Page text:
The difference between “anonymous” and “anonymized” in customer data

February 7, 2017 | By

Anonymous and anonymized do not mean the same thing in customer data

and this is not a semantics lesson 🤓. A few weeks back, I was on the phone with a prospective customer who has been leading a task force at his company for a fairly massive marketing technology project. The goal of the call was to provide some clarity around the differences between CDPs and DMPs, and this “anonymous vs. anonymized”  discussion was one of the points that came up. I thought it’d be worth zooming in on it a bit. 

This difference between the anonymous and the anonymized is at the very root of what distinguishes a customer data platform and a data management platform. It is through the explanation of this point that it is revealed why a DMP will never be able to get you close to a unified customer view.

Anonymous is defined as “without any name acknowledged” or “of unknown name; whose name is withheld.” At any given time, an individual’s anonymous status can change to known – with a name acknowledged or provided. In customer data and marketing, a person is often anonymous and may be able to do a number of things to change their status from anonymous to known. For example, someone browsing a website without having logged in or providing some identifying piece of information is browsing anonymously. Their behavior is still theirs, and the information may still be associated with that person.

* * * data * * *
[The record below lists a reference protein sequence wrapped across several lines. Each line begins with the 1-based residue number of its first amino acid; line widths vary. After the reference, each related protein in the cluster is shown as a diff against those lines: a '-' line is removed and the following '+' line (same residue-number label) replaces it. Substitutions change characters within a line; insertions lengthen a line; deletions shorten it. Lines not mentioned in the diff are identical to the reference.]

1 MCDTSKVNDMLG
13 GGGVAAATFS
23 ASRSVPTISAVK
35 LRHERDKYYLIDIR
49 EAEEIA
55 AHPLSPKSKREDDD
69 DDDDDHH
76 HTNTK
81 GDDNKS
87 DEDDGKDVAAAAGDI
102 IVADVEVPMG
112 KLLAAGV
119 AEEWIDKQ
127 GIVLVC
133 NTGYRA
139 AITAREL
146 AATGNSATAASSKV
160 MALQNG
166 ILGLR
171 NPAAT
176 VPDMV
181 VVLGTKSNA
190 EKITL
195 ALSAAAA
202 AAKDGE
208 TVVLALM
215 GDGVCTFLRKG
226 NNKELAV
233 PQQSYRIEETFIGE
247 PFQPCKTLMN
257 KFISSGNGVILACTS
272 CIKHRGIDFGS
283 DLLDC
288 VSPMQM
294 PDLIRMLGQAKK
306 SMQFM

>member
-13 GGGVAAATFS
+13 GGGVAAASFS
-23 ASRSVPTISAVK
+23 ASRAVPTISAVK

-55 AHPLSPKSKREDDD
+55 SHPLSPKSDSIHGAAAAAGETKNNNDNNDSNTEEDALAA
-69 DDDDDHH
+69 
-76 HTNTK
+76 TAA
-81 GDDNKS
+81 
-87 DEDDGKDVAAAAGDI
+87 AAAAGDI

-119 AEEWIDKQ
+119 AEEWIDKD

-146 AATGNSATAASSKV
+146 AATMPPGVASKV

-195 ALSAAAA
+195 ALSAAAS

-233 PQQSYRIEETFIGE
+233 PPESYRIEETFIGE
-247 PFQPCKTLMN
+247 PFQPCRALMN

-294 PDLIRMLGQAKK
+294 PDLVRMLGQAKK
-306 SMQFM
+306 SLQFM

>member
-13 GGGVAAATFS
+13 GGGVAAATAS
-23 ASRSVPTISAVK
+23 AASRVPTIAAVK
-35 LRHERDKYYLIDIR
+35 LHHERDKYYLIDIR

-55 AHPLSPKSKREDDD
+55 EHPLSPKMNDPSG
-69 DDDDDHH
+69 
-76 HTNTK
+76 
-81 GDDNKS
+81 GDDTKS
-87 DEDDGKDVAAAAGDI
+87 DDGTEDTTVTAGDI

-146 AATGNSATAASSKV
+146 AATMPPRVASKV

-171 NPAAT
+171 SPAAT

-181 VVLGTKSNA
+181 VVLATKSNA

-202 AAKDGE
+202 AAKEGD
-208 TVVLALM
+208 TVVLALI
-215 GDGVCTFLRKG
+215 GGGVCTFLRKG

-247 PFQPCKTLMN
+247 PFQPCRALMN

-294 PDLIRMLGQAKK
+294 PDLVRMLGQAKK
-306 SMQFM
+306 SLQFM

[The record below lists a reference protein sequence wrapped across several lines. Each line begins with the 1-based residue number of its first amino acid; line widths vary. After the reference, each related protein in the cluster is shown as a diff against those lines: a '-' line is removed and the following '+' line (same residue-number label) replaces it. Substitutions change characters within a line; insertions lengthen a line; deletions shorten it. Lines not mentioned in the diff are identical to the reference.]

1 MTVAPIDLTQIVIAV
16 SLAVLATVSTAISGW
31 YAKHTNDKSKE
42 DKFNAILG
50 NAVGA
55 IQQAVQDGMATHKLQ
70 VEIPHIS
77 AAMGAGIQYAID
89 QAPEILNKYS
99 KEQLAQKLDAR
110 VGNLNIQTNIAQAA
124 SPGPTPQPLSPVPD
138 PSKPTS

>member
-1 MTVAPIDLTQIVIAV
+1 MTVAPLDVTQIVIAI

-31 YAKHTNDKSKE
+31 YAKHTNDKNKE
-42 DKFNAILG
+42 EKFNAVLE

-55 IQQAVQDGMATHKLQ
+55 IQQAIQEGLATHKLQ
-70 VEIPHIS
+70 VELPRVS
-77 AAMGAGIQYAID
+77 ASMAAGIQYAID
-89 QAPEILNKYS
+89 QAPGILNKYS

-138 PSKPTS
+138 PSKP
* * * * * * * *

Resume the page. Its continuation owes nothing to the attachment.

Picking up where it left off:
Anonymized, on the other hand, is data in a transformed state. The acknowledged name or other identifier has been deliberately removed. An explicit choice has been made to scrub identity away – the only way for data management platforms to do what they do without violating any privacy regulations. A developer who works on a leading DMP explained that the tool “can’t augment a profile that’s addressable (i.e. identifiable) with data that is collected anonymously” or vice versa. The key differentiator between how a DMP and CDP handle first party data collection and merging with 3rd party data: this may only occur when the data doesn’t have an identifier or when that identifier has been removed. While this has highly useful applications, it’s also a considerable hole if you’re trying to build up a database of first party customer data.

Marketers need addressable, identifiable people who actually interact with their brand. In order to make use of this customer data across the marketing technology stack, these details are critical if not required. Anonymized is good enough for the kind of probabilistic groupings that are the basis of reach; it’s decidedly not when you aspire to create an accurate, deterministic dataset about your customers.

Customer Data Platforms deal intentionally in first party, identifiable or potentially identifiable data collection.

Data Management Platforms deal in audience creation based on scrubbed, aggregated and/or non-identifiable data.

Hope that helps!

P.S. In the interest of intellectual honesty, I have to admit the anonymized isn’t actually a word.

Yet.

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